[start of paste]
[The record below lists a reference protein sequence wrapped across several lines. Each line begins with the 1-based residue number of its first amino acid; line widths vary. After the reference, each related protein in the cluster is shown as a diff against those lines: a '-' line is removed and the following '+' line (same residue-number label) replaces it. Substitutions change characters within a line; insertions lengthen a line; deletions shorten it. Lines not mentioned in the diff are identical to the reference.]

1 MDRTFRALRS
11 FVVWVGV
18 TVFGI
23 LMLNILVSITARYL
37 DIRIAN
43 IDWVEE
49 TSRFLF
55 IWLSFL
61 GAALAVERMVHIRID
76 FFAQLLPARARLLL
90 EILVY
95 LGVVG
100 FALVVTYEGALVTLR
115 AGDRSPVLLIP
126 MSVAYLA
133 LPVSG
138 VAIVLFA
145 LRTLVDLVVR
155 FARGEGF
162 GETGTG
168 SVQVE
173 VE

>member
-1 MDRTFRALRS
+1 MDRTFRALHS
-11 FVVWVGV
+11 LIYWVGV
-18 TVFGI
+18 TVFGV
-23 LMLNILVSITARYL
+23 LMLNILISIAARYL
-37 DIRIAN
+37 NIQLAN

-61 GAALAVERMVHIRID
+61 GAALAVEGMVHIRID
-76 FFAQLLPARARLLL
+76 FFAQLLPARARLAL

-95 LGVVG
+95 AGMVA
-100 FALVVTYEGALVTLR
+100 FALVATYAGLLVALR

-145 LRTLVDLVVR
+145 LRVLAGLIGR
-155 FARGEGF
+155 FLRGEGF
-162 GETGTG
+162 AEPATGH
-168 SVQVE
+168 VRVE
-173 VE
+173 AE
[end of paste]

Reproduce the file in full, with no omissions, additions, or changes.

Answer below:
[The record below lists a reference protein sequence wrapped across several lines. Each line begins with the 1-based residue number of its first amino acid; line widths vary. After the reference, each related protein in the cluster is shown as a diff against those lines: a '-' line is removed and the following '+' line (same residue-number label) replaces it. Substitutions change characters within a line; insertions lengthen a line; deletions shorten it. Lines not mentioned in the diff are identical to the reference.]

1 MDRTFRALRS
11 FVVWVGV
18 TVFGI
23 LMLNILVSITARYL
37 DIRIAN
43 IDWVEE
49 TSRFLF
55 IWLSFL
61 GAALAVERMVHIRID
76 FFAQLLPARARLLL
90 EILVY
95 LGVVG
100 FALVVTYEGALVTLR
115 AGDRSPVLLIP
126 MSVAYLA
133 LPVSG
138 VAIVLFA
145 LRTLVDLVVR
155 FARGEGF
162 GETGTG
168 SVQVE
173 VE

>member
-1 MDRTFRALRS
+1 MDRTFRALHS
-11 FVVWVGV
+11 LIYWVGV
-18 TVFGI
+18 TVFGV
-23 LMLNILVSITARYL
+23 LMLNILISIAARYL
-37 DIRIAN
+37 NIQLAN

-61 GAALAVERMVHIRID
+61 GAALAVEGMVHIRID
-76 FFAQLLPARARLLL
+76 FFAQLLPARARLAL

-95 LGVVG
+95 AGMVA
-100 FALVVTYEGALVTLR
+100 FALVATYAGLLVALR

-145 LRTLVDLVVR
+145 LRVLAGLIGR
-155 FARGEGF
+155 FLRGEGF
-162 GETGTG
+162 AEPATGH
-168 SVQVE
+168 VRVE
-173 VE
+173 AE